Andi says

    I live on the gulf coast and I don’t know of anyone who has a “no shoes policy.” Personally, I would LOVE to do that in my house, especially since I have a crawler right now, because my husband works outside a lot and brings in a lot of c-r-a-p.

    Unfortunately, my daughter has cerebral palsy and has to wear braces. Taking shoes on and off is tough.

  57. 57
    Mary Newman says

    If shoes have been in a public bathroom, walking in parking lots with oil dripping, cigarette butts, gum and spit… and walked in a park with potential dog poop and urine, I think those shoes should stay by the door to limit dirt in the home. It’s nasty to think what’s on the bottom of your shoes. And shoes make the floors dirtier. Personally, I don’t want to mop my floor more than I need to. (I am Canadian living in CT for 11 yrs.)

  58. 58
    Michelle says

    I admit that I’m a bit weirded out by folks that don’t take their shoes off. I’m Asian-American and growing up, we never EVEREVEREVER wore shoes in the house. Shoes off at the door was always a given, no matter whose house we were at.

  59. 59
    Sheila says

    About not sorting the laundry, I’m all for it. However, I sometimes run the risk of colors bleeding, even when I’m already using cold water. I washed my beddings today, mixing the cream sheets with the greens and blues. When it was done, my cream sheets are now in the shade of blue green! I’m not freaking out at all. But I just wonder how other homemakers are getting away with not sorting the laundry and still able to maintain the clothes’ colors. Does it have to do with the detergent? The laundry machine settings? Is it because I used Oxi-clean in today’s load? I would appreciate any suggestions.

    • 59.1
      Laura says

      It’s all to do with the vinegar. I used about 1/2 cup with every load and I’ve never had a problem with colors bleeding.


  60. 60
    Angela says

    Fascinating post! Who knew???! I wish people would take off their shoes – but I live in Arizona and there are WAY too many creepy crawlies in our area (spiders, scorpions, centipedes, etc.) to do that. In fact, the rule is to always have shoes on and shake your shoes before putting them on, just in case you got a visitor!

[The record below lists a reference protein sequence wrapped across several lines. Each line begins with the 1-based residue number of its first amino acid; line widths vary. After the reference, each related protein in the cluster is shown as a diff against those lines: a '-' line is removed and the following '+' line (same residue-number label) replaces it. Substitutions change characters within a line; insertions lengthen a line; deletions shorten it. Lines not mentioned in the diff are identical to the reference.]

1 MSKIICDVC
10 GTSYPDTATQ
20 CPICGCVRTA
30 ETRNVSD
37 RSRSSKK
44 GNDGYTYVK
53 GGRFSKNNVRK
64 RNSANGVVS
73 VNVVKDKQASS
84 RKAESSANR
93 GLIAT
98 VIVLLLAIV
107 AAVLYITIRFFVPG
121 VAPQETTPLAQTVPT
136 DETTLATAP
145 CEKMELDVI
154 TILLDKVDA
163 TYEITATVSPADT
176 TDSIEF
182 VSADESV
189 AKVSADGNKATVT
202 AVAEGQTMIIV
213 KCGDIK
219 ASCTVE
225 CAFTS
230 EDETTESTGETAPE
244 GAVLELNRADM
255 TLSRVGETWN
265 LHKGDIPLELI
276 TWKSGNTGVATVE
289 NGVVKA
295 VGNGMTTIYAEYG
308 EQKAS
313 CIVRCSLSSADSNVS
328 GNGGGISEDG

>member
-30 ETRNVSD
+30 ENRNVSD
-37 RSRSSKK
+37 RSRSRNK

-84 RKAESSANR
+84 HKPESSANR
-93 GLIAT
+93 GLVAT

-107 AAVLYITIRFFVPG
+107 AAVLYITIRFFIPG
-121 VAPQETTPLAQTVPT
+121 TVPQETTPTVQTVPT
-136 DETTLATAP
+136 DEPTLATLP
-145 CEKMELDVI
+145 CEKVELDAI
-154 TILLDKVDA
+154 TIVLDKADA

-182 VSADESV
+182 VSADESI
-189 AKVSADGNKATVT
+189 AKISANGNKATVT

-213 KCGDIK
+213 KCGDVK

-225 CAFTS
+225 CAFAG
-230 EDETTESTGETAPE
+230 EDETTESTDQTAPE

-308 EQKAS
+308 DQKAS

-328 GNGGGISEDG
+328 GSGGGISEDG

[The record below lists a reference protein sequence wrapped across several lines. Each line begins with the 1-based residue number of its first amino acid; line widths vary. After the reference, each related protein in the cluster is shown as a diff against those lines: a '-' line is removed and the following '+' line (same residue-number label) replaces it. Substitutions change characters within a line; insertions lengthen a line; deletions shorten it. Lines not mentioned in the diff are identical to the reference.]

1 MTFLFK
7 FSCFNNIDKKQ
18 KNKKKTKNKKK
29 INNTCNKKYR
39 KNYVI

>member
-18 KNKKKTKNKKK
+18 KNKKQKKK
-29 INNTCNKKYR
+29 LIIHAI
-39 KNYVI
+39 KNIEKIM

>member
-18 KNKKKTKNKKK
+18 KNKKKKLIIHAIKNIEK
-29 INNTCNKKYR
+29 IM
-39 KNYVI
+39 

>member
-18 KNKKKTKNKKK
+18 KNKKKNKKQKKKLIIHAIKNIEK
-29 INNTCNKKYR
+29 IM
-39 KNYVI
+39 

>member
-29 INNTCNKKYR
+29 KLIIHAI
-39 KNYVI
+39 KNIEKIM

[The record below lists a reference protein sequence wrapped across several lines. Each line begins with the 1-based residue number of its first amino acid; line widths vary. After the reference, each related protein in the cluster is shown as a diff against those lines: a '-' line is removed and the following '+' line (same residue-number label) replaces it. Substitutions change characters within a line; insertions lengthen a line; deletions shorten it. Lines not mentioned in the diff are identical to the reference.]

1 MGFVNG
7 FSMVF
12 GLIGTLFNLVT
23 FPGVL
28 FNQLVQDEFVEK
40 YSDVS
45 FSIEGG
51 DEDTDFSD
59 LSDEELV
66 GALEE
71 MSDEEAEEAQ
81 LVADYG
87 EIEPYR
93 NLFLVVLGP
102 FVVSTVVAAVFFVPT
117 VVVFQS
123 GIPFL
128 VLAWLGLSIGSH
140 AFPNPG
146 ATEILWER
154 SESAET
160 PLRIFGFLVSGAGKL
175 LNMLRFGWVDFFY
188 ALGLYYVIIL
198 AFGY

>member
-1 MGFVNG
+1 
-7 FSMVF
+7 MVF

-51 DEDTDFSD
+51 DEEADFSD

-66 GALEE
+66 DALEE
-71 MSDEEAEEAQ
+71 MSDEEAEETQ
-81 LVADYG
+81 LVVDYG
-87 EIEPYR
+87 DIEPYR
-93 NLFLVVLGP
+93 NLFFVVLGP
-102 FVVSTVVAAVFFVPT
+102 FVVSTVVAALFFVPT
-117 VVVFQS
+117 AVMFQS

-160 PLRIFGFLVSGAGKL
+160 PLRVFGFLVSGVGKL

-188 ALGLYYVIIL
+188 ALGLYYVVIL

Great blog, by the way. =)

  61. 61
    Jen says

    As a fellow Albertan who has also lived in other provinces this post
    Has been eye-opening! I naively thought of “shoes off at the door”
    As being fairly common everywhere, but there are obviously a lot
    differences from region to region! Great post:)

  62. 62
    Lori says

    I wasn’t raised to take my shoes off at the door (but my mother insists on it now). I started the tradition when we moved into our first home & had a new baby. The thought of all the germs & dirt on the floor & carpet with a crawling baby just grossed me out. My only problem with the slippers at the door is that I feel like I’m being told my socks are dirty, too. For some reason the slipper thing just bothers me. Maybe because my mother insists that we put slippers on in her home, but then again she covers her couches & chairs before we sit down implying we are dirty & I know she doesn’t do this with her other guests. We are in WA state & we are the only ones I’ve ever run into (besides my mother) that take our shoes off at the door! I once had a polite sign at the door asking people to please remove their shoes but I was told in no uncertain terms by my husbands family that i was rude & selfish to ask this of people. No matter that my FIL would muck around in his garden all day & then just tromp right in with the cakes of mud going everywhere…….arghhhh